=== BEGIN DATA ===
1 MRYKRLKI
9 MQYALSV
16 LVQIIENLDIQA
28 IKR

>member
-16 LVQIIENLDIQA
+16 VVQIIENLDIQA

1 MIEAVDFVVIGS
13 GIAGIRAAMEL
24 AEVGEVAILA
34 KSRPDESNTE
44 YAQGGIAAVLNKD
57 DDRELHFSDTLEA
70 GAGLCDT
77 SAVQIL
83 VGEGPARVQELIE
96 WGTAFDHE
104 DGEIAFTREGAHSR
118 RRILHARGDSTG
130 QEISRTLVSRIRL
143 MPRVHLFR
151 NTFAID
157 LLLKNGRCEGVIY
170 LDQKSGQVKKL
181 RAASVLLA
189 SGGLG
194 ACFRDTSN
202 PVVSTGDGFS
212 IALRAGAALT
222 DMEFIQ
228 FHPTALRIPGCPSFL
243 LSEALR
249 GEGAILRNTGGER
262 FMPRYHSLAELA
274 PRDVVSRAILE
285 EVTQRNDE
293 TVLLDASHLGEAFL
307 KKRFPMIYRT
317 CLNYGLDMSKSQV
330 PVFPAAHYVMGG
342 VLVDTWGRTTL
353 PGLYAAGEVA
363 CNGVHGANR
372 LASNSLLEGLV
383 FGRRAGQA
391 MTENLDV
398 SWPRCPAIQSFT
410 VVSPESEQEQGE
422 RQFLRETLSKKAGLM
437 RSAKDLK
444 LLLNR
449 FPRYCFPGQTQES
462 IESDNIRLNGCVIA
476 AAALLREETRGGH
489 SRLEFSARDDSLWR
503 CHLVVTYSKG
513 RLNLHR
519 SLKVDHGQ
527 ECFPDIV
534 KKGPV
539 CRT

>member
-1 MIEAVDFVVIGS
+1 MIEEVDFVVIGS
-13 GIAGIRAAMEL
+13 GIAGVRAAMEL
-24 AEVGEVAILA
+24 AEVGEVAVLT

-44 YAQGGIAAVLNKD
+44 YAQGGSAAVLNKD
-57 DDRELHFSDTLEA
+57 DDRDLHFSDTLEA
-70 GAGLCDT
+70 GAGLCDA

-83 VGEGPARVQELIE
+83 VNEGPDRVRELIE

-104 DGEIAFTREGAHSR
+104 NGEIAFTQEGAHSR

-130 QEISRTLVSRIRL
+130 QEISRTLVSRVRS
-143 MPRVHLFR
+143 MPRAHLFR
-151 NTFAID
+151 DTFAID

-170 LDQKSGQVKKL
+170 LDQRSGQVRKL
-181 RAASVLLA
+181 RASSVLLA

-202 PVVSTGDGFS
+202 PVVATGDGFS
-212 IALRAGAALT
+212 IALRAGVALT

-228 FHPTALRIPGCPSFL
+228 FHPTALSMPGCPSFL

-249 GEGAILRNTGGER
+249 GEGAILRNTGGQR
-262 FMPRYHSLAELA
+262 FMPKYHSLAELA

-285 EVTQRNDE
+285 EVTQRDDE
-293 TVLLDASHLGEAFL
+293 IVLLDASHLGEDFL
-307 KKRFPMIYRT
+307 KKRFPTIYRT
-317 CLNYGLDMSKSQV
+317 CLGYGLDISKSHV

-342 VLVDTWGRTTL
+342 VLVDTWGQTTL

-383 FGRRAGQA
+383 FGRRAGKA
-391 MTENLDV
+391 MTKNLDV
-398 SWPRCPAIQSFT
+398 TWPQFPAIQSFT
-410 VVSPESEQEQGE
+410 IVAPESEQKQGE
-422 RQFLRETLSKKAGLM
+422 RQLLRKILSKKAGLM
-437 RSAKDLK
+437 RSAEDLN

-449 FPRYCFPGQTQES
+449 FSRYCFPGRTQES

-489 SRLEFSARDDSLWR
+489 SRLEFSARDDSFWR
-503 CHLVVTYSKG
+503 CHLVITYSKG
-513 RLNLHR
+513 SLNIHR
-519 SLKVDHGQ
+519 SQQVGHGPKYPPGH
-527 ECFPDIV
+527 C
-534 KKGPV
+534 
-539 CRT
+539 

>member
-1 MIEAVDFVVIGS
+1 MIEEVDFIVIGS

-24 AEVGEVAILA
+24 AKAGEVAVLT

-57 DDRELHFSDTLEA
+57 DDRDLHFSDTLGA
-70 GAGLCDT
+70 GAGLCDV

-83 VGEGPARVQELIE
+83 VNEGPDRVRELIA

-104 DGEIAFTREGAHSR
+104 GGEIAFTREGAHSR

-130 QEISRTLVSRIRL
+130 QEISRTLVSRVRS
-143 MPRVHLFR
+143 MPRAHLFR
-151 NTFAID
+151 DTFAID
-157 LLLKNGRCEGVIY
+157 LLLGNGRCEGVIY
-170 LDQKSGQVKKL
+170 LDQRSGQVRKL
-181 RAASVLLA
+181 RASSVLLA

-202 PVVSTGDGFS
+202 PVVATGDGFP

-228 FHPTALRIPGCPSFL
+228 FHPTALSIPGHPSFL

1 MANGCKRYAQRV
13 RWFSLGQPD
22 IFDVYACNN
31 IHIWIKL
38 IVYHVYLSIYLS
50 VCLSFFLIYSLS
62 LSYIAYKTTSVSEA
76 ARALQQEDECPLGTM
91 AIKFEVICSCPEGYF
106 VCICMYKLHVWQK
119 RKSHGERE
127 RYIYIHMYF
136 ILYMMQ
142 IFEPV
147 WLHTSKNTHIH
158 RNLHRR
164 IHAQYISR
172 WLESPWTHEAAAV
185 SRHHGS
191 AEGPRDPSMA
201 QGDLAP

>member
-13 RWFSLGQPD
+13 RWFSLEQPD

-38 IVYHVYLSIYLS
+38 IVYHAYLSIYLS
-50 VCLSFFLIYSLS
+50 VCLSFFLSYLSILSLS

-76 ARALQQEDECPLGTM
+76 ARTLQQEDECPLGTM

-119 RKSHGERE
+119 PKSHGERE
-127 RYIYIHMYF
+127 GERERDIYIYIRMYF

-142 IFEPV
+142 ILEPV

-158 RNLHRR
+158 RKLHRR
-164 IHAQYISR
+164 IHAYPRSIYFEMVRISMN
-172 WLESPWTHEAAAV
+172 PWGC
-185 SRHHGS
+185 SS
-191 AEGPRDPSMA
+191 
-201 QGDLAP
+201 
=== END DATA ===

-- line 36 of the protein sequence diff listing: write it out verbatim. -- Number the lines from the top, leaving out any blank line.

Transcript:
285 EVTQRNDE